Computer Graphics Cards

Computer Graphics/Video Cards

All of the images you see on your screen are produced by the video card in your computer. The card contains the graphics processing unit, or GPU, which is a parallel processor designed for producing images. Anything with a screen needs some kind of graphics processor, whether it be a desktop, laptop, or even mobile phone.

What's the difference between integrated and dedicated cards?

An integrated card is built directly into the computer itself; either in the motherboard or the CPU. This allows the GPU to share resources with the rest of the computer. An integrated card is smaller, and consumes less power. A dedicated graphics card contains an independent GPU that mostly relies on its own resources. A dedicated graphics card has its own memory and power supply so it can be more powerful than integrated graphics. High-quality graphics and video editing are both computation and memory intensive. Modern gaming systems or video editing software can easily require gigabytes of dedicated video RAM. An integrated card is sufficient for most basic tasks such as web-browsing, but uses like playing cutting edge games and mining cryptocurrency require more processing power.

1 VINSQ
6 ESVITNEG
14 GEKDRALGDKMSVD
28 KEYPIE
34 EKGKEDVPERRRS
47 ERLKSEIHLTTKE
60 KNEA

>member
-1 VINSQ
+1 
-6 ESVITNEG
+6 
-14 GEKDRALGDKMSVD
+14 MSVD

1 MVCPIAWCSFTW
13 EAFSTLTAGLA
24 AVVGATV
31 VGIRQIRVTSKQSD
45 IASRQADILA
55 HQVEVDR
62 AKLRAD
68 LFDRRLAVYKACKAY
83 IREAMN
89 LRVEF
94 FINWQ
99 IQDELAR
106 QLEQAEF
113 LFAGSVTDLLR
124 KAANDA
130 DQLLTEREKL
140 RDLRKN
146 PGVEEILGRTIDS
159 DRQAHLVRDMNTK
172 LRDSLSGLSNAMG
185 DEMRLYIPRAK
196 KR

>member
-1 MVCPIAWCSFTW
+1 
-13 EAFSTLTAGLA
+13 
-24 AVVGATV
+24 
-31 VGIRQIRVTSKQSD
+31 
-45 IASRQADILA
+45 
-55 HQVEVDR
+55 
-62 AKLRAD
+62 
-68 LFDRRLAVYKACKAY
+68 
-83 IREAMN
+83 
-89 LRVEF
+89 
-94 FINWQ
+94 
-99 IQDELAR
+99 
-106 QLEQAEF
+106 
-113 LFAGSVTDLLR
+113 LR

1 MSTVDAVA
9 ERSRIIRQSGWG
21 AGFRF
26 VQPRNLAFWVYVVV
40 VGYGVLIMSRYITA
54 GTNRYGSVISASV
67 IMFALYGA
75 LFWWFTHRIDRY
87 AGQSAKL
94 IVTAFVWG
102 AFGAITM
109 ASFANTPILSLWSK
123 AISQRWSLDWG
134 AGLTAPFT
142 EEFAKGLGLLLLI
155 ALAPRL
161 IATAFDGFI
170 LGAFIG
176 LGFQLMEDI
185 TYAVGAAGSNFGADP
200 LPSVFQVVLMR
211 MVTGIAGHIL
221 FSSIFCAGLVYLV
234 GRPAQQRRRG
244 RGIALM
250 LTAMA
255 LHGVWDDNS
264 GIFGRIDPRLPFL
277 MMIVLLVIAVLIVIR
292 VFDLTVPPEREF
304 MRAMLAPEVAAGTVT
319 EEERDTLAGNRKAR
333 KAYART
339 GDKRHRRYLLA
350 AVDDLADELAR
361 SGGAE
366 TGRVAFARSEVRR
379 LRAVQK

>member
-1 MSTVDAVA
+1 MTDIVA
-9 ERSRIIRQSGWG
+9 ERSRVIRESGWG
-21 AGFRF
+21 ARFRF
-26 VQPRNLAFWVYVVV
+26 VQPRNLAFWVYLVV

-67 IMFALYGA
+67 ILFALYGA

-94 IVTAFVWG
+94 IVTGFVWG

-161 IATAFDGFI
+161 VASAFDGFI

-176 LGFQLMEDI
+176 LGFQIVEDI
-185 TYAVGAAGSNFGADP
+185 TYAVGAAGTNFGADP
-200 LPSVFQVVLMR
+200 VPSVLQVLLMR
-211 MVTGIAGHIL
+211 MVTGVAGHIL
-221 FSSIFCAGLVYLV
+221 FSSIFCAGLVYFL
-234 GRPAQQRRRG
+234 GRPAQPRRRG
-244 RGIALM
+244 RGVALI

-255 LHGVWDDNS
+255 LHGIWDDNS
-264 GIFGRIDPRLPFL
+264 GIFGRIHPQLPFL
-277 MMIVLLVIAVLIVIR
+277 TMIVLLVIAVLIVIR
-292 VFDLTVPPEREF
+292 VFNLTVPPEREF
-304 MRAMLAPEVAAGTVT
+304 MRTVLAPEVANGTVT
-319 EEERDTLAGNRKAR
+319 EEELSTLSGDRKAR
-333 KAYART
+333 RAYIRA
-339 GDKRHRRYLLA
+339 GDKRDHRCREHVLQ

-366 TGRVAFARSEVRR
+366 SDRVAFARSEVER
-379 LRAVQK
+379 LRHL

What can I use graphics cards for?

In addition to gaming and video editing, graphics cards have also become very popular for bitcoin mining. It's all about the parallel architecture. All forms of cryptocurrency mining, such as bitcoin mining, require a lot of similar calculations. More powerful graphics cards can do these calculations in parallel, where your CPU would do them sequentially. This makes graphics cards much better suited to cryptocurrency mining than any CPU.

Can I use multiple graphics cards at the same time?

Yes, depending on the card; this technology is known as SLI in NVIDIA cards and Crossfire in AMD cards. Running multiple cards simultaneously provides more performance, but you need a compatible motherboard as well as the appropriate video cards. You also need sufficient power and cooling for all your cards. Check with the manufacturer to ensure that your cards are compatible.